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Letter from Captain John Paul Jones to Robert Morris



Providence Sloop-of-War, at Newport, Rhode-Island,

October 17, 1776.

HONOURED SIR: I wrote to you at sea 4th ultimo, by the brigantine Sea-Nymph, my second prize. I have taken sixteen sail, manned and sent in eight prizes, and sunk, burned, or destroyed the rest. The list of prizes is as follows:

Manned and sent in.

1. The brigantine Britannia, a whaler.
2. The brigantine Sea-Nymph, West-Indiaman.
3. The brigantine Favourite, do.
4. The ship Alexander, Jersey, Newfoundlandman.
5. The brigantine Success, do.
6. The brigantine Kingston Packet, Jamaica.
7. The brigantirie Defiance, Jersey, do.
8. The sloop Portland, whaler.

Burnt or destroyed.

1. The ship Adventure, of Jersey. 2. The brigantine Friendship, Jersey
. 3. The schooner John, London.
4. The schooner Betsey, Jersey.
5. The schooner Betsey, Halifax.
6. The schooner Sea-Flower, Cariso.
7. The schooner Ebenezer, do.
8. The schooner Hope, do.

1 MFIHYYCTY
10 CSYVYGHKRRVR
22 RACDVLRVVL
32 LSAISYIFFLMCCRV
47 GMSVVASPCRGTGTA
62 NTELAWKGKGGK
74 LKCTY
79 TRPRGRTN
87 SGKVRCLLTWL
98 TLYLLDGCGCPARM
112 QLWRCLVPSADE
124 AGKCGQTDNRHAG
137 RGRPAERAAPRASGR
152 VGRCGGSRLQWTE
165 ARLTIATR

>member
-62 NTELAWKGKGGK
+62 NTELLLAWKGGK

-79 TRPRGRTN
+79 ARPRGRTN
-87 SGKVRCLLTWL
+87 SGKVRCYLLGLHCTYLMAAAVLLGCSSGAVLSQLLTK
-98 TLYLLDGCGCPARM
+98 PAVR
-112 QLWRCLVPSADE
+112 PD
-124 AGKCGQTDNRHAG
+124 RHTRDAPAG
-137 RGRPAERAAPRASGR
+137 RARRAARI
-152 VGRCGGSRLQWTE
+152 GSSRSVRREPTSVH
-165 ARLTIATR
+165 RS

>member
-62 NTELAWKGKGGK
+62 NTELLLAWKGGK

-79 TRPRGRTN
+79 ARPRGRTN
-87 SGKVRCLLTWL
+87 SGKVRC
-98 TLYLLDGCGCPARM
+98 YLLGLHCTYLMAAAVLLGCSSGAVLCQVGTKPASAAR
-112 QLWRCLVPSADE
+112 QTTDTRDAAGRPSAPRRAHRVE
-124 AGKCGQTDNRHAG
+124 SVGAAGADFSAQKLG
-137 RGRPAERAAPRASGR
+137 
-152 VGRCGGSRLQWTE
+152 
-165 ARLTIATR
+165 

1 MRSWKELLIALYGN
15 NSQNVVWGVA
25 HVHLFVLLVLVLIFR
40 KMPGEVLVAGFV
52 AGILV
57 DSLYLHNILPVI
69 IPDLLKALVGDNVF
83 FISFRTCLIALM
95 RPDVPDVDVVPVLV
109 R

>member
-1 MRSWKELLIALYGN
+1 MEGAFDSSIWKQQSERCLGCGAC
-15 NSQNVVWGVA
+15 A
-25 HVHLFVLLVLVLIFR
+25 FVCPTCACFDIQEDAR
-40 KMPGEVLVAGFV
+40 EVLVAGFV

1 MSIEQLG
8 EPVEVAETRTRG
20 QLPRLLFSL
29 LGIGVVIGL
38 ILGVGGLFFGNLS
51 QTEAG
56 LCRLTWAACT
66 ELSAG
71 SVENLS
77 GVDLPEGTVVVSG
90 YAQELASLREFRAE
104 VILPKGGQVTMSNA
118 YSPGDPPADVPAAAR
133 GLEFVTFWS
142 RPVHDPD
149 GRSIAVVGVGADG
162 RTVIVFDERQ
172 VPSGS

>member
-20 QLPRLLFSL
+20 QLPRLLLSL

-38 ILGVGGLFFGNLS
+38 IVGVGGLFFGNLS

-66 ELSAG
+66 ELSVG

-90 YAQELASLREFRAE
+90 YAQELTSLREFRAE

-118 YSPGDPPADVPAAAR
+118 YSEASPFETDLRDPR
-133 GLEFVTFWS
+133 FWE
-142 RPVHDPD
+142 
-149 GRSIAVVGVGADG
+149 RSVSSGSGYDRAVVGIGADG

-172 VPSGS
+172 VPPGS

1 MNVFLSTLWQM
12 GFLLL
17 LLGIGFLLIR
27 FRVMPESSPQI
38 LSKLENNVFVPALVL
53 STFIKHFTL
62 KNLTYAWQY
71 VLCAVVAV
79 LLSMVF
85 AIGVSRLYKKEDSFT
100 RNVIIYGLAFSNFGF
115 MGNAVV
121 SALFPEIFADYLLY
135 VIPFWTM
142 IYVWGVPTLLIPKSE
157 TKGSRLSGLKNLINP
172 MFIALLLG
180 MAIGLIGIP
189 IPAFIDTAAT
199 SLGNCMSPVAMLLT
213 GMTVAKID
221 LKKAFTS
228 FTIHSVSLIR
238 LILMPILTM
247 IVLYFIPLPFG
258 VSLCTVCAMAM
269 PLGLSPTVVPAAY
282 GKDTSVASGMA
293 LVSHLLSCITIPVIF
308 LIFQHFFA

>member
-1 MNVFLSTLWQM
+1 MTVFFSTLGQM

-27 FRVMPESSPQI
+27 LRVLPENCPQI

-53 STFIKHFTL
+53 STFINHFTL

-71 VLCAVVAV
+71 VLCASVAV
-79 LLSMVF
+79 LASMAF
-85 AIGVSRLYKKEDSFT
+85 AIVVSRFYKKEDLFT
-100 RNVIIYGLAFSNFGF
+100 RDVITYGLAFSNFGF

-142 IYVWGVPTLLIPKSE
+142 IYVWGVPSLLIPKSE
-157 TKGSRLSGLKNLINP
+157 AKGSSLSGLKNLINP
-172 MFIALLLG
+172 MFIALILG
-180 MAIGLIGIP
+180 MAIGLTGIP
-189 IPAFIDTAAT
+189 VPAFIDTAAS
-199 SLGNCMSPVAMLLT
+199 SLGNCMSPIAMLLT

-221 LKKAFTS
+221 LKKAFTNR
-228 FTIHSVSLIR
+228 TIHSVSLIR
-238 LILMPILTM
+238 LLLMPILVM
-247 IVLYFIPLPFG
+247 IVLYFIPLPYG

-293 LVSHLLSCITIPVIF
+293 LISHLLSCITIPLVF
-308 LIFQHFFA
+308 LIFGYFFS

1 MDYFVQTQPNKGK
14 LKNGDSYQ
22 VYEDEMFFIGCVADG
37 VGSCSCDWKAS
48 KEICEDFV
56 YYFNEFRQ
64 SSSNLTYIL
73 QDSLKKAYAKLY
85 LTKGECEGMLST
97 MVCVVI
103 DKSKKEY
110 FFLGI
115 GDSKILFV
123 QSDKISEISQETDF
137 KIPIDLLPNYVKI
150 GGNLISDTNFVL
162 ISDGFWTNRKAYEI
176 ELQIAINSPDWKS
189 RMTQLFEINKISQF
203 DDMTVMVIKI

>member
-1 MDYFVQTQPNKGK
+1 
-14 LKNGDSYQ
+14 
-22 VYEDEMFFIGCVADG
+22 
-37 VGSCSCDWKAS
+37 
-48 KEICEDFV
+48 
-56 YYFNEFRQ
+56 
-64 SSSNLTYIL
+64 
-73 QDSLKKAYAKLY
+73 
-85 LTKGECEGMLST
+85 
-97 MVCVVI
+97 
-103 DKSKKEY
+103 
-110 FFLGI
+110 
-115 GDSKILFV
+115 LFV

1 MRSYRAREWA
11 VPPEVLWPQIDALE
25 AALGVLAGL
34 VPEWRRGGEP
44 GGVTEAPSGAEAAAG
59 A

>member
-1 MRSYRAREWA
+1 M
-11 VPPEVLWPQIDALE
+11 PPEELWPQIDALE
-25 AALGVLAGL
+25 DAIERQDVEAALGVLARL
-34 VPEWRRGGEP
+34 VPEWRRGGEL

I have written from time to time to the Marine Board, and furnished them with particular accounts of all my proceedings, and I now send copies of my former letters. I arrived here 7th current, and I would not have lost a day without writing to you and to the Board, had not the Commodore proposed to me to take command of an expedition, with the Alfred, Providence, and Hambden, to destroy the fishery of Newfoundland, but principally to relieve an hundred of our fellow-citizens, who are detained as prisoners and slaves in the coal-pits of Cape Breton. All my humanity was awakened and called up to action by this laudable proposal, and I have been successfully employed in refitting and getting the Providence in readiness, but am under the greatest apprehension that the expedition will fall to nothing, as the Alfred is greatly short of men. I found her with only about thirty men, and we have with much ado, inlisted thirty more; but it seems the privateers entice them away as fast as they receive their monthly pay.